Holy Recollections is a new film by young Californian Baha’i Ian Huang, and some of you may recognize him from his part in Mohsen Makhmalbaf’s recent film about the Faith called The Gardener.
Ian Huang’s film is a very personal documentary where he shares with the audience his reflections on the time he spent as a volunteer in the Baha’i Holy places in Israel, and his narrative is interwoven with the beautiful images of the Baha’i gardens and Holy Places.
I decided to catch up with Ian to find out more about Holy Recollections and his experiences in the Holy Land:
Baha’i Blog: Can you tell me when you decided that you need to make this film and why it was important for you?
Whenever I travel I usually document the travels and make a short video about the experience of visiting. Before I even was invited to serve at the BWC, I wanted and planned to make a video. Throughout my service I would use my iPhone or my camera to take shots, and the more I thought about the video the more complex and professional it got. It went from a 5 minute video idea to a 30 minute feature. The more I thought about it the more excited I became!
Other than that, the reason for making the video was to give my service and experiences as a gift back to the world. I know a lot of people are not able to visit the Holy Land, so I hoped that the film would be like a mini piece of grace that would potentially give them a whiff of the experience.
Baha’i Blog: What was the main idea and aim behind making the film and what were you trying to achieve?
I had 2 main goals: one was to at least move and touch one heart to such an extent that it makes them feel like they visited the Shrine of Baha’u’llah. The second goal was to challenge myself artistically and make the most professional video possible. I feel that both have been achieved! It makes me so happy! So many people have written to me how the film has literally moved them, and I feel Holy Recollections is my best work yet! I am really thankful and joyous of the end result.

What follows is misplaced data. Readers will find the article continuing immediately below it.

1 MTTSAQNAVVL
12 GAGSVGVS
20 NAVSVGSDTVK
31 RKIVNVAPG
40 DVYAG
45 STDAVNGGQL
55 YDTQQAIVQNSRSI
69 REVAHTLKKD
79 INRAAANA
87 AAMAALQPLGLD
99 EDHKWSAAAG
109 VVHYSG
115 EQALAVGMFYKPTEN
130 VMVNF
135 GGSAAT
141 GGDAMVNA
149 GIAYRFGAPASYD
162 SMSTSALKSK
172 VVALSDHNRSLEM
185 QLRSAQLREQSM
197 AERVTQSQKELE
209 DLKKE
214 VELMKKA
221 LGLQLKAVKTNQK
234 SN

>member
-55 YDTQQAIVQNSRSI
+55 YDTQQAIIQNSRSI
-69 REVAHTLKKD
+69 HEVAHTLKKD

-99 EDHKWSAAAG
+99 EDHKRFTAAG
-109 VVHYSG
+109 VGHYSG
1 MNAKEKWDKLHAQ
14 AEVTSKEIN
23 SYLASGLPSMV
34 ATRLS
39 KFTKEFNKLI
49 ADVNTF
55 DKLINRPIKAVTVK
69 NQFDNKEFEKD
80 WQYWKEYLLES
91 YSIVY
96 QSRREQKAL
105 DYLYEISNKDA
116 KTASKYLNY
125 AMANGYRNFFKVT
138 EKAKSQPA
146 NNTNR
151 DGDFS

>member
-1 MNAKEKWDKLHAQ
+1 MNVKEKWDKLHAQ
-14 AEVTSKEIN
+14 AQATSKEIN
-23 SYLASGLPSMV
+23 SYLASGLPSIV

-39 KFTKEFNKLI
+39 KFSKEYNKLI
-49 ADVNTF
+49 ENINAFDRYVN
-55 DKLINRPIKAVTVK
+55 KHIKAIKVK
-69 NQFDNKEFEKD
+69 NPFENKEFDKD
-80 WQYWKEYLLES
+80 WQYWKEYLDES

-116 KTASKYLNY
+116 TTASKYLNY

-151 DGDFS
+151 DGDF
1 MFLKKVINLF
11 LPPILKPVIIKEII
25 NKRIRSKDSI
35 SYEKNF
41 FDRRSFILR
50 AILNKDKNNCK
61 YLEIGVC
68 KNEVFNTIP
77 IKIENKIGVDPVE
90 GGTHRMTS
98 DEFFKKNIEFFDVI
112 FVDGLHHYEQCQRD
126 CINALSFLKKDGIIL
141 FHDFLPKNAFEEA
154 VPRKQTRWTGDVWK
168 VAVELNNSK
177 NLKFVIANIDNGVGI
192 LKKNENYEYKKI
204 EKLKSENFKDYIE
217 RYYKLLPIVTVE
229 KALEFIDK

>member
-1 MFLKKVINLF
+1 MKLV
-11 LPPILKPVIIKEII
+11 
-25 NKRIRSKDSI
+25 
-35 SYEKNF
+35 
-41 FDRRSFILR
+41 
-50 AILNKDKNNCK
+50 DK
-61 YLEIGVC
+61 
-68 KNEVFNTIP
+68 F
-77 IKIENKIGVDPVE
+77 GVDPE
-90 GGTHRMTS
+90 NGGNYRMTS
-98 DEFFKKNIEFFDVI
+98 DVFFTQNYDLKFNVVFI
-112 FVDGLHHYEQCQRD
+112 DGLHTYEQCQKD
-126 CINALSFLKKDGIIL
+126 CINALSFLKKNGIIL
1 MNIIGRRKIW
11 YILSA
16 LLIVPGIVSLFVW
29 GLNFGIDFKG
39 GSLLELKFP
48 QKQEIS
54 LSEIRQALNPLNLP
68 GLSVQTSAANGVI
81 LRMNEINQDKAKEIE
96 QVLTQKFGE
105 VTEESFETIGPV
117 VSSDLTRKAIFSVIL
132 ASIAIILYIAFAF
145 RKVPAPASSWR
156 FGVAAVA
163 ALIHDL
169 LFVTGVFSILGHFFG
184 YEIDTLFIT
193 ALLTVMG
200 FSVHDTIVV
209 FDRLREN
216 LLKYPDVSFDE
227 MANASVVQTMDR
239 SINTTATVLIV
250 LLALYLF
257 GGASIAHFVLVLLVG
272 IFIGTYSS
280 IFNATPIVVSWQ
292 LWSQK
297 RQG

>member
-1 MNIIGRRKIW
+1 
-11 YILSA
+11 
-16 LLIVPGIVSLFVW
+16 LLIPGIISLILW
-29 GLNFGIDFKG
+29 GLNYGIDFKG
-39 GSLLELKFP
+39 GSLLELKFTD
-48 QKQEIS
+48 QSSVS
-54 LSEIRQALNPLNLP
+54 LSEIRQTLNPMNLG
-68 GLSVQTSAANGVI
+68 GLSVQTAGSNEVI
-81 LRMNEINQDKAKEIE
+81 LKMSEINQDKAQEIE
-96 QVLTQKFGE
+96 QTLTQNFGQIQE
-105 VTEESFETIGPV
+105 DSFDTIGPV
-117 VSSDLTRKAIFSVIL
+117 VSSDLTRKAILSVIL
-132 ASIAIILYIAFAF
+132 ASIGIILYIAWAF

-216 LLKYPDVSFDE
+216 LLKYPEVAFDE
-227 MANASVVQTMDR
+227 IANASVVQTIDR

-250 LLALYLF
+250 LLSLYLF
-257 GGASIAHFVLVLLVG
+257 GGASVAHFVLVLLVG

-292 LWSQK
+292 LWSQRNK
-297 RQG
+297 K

Baha’i Blog: The film is very intimate and personal. Why was it important to share your experience with others?
There is so much media out there about the gardens and the Holy Places. So much about the exterior beauty and the importance of the Holy Places to the Bahá’ís, but absolutely no publication of how these Places move people. Nothing about what it does to a persons heart, or how it changes their lives, or even the struggles of being near such a Spirited Place. I felt it was important to give a personal and open description of my experiences there. People who are not able to go would at least have a visual medium that would give them an idea of what it is like to be there.
I have no problem with being open and vulnerable. I see myself as just a channel and my experiences can be shared to help and remedy people. I welcome the fact that people will get to know me deeply through the film, it’s my pleasure!
Baha’i Blog: What was the highlight for you during your year of service?
Being able to go on pilgrimage during my service was incredible. Those were the most incredible days of my life. If I could, I would choose to die during Pilgrimage! Hahah!
I took a lot of unique and powerful photos during my service and pilgrimage as well. You can see them on my website.
Baha’i Blog: There’s a lot of focus on the arts and this is obviously a very important part of your life. Can you elaborate on this a little?